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I am part of a very small team. We're thinking about trying the hosted tfs-service ( We're currently using tfs 2010 but neither of us is administrator on that machine.

Is it possible to "move" the commit-history (all I care about is code. Having the correct dates/users to the commits would be nice but is not required.)

Technically it would be ok for me to check out every commit of the old tfs and check that in into the new one. But I feel there has to be an easy way to do this...

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Are you looking for: (a) a one-time migration of source code (including history) from one TFS instance to another, (b) a continuous automatic sync mechanism, (c) a manual but repeated sync mechanism, or (d) something else entirely? – Holistic Developer Nov 1 '12 at 0:01
I was looking for a "one-time-shot". I needed the history of the code but not the metadata of the commits. – Nils Nov 3 '12 at 13:31
up vote 2 down vote accepted

The TFS Integration Tools is the only method I know of doing this, and it has limitations.

Migrating from an On-Premises Team Foundation Server to Team Foundation Service Preview Using the TFS Integration Tools

What IS NOT migrated by the Toolkit

  • Exact check-in date/time (checkins are replayed)
  • Check-in notes
  • Labels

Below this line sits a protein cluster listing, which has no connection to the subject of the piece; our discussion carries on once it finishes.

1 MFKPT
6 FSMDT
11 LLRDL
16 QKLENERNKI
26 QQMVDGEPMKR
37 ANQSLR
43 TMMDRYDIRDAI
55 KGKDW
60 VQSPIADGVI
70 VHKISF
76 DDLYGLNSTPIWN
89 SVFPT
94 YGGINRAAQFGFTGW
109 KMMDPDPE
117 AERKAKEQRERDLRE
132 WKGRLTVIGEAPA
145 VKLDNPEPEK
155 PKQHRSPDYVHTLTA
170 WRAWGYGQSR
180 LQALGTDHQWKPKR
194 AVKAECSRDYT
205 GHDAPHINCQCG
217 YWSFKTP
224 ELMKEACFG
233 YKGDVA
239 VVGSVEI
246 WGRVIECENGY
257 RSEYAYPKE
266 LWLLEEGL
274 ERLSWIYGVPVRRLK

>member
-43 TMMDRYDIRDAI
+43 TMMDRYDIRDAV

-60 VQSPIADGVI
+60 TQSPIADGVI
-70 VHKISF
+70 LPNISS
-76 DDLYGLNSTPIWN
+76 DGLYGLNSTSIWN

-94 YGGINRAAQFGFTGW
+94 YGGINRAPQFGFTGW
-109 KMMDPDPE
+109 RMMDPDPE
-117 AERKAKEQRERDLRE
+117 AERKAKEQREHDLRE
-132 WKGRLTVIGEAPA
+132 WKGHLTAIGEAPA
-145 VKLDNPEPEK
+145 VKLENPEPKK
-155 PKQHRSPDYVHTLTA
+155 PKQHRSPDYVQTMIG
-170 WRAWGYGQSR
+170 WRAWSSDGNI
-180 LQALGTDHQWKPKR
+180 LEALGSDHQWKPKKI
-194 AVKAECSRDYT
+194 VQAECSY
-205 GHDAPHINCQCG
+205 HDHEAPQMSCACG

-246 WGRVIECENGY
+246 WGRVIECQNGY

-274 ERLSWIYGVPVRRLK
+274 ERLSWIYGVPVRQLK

• Permissions
  • Workspaces
  • Pending Changes
  • Shelvesets
  • File encodings
  • Subscriptions
  • Test Cases
  • Check-in policies
  • Reports
  • Team Portal / SharePoint
  • Process Templates
  • Work item queries
  • Builds
  • Warehouse data
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Seems this is the correct "answer".. However it does not work for me. I am getting an error saying I'm not allowed to edit some of the data. Starting the migration results in about 400 conflicts... – Nils Nov 3 '12 at 13:22
I did it, it took a long time and is pretty badly documented. For me it was "go through all options" for some decisions, where I just could not put any meaning into the options and their explanation. Still, in the end, it kind of worked (comments slightly different, plus branching between projects seems to be pretty complicated). – Andreas Reiff Dec 24 '12 at 12:36

in the end I did this using git-tfs. I cloned (using --no-metadata, to not confuse the clone of the new repo after applying the commits) the old tfs-repo and extracted a patch serial. Next I cloned the new tfs-repo and applied the patch-serial. git tfs rcheckin "pushed" the commits to the tfs.


  • now I have done every commit...
  • every commit happend "right now"

So.. using this way I lost all the metadata of the commits (who did what and when) but I retained the code-history...

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